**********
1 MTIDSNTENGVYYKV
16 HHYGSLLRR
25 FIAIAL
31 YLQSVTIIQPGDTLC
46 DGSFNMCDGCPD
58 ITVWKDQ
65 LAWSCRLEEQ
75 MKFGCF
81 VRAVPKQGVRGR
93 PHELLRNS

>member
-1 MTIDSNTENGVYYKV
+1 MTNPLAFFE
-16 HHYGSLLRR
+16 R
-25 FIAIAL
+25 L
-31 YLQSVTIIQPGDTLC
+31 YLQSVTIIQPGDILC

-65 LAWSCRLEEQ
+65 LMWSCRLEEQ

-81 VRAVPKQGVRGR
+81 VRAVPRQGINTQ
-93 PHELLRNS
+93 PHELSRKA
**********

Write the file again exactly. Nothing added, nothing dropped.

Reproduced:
1 MTIDSNTENGVYYKV
16 HHYGSLLRR
25 FIAIAL
31 YLQSVTIIQPGDTLC
46 DGSFNMCDGCPD
58 ITVWKDQ
65 LAWSCRLEEQ
75 MKFGCF
81 VRAVPKQGVRGR
93 PHELLRNS

>member
-1 MTIDSNTENGVYYKV
+1 MTNPLAFFE
-16 HHYGSLLRR
+16 R
-25 FIAIAL
+25 L
-31 YLQSVTIIQPGDTLC
+31 YLQSVTIIQPGDILC

-65 LAWSCRLEEQ
+65 LMWSCRLEEQ

-81 VRAVPKQGVRGR
+81 VRAVPRQGINTQ
-93 PHELLRNS
+93 PHELSRKA